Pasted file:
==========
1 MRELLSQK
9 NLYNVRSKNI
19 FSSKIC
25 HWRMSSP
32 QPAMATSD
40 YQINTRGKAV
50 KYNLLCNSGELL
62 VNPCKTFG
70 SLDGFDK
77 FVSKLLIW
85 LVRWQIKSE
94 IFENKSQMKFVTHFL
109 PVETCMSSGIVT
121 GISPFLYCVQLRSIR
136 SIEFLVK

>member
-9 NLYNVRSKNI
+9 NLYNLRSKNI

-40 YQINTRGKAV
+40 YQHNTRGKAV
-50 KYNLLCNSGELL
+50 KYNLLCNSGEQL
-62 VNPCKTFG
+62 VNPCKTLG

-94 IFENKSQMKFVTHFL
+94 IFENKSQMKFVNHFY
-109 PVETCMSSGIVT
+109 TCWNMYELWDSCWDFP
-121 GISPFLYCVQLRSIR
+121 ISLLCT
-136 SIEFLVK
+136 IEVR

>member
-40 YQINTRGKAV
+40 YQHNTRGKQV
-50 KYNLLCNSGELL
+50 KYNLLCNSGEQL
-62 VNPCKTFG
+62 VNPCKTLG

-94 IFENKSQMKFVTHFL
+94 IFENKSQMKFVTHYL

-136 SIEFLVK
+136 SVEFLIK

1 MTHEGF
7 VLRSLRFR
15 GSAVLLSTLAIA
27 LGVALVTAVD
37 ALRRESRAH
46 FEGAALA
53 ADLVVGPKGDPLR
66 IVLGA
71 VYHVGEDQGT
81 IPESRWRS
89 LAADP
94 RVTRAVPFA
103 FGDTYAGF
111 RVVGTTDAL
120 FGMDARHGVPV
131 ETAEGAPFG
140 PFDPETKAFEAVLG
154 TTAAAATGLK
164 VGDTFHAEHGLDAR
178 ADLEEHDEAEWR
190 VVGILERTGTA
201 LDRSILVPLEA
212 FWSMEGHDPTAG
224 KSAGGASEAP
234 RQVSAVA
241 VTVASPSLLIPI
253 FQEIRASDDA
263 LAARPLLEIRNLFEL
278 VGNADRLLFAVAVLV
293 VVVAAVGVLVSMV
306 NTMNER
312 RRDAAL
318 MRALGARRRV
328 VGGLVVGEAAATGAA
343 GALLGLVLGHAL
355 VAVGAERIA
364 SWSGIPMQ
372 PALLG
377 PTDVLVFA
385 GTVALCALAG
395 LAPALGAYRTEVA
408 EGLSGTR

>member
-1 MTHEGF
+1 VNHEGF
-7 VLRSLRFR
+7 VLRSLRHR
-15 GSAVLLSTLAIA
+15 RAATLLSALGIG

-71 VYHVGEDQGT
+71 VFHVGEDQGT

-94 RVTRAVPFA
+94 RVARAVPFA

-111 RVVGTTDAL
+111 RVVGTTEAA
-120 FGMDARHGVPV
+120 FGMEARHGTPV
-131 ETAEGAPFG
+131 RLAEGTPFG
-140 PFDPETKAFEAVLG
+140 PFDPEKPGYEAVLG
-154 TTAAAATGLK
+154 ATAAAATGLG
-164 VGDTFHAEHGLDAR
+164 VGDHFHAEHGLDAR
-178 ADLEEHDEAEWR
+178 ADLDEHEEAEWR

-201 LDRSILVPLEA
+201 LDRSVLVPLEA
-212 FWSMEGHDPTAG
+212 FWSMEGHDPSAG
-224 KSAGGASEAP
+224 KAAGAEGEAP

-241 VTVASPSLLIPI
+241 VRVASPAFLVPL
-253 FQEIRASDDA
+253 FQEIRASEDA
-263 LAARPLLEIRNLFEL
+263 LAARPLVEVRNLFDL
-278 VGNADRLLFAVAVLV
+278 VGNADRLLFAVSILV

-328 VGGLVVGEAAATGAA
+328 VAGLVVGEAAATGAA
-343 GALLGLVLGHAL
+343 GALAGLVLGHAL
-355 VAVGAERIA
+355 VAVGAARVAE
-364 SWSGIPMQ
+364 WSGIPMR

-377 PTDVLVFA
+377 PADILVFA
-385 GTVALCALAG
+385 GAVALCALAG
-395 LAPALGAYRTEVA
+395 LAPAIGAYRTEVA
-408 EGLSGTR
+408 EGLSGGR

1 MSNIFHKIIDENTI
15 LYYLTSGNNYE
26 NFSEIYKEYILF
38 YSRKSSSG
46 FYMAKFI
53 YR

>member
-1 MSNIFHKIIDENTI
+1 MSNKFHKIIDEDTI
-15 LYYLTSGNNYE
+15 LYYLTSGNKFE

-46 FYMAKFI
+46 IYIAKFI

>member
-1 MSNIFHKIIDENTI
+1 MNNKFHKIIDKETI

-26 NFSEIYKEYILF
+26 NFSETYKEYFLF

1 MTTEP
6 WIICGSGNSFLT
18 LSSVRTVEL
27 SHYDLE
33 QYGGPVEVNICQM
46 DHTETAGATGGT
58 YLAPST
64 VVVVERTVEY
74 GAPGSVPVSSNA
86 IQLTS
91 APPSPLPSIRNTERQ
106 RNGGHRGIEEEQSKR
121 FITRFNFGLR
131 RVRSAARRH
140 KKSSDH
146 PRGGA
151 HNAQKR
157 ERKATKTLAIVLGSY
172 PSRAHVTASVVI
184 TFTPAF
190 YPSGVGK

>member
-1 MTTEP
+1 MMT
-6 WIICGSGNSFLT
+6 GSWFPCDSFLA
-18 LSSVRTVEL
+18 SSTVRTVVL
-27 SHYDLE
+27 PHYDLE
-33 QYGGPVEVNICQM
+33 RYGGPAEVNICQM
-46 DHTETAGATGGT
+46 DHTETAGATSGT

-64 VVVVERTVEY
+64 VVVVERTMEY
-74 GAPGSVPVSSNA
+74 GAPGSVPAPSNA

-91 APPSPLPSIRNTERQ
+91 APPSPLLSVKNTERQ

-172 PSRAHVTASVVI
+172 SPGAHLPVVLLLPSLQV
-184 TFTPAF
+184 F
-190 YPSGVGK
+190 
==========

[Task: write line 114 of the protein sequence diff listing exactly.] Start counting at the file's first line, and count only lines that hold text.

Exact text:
+212 FWSMEGHDPSAG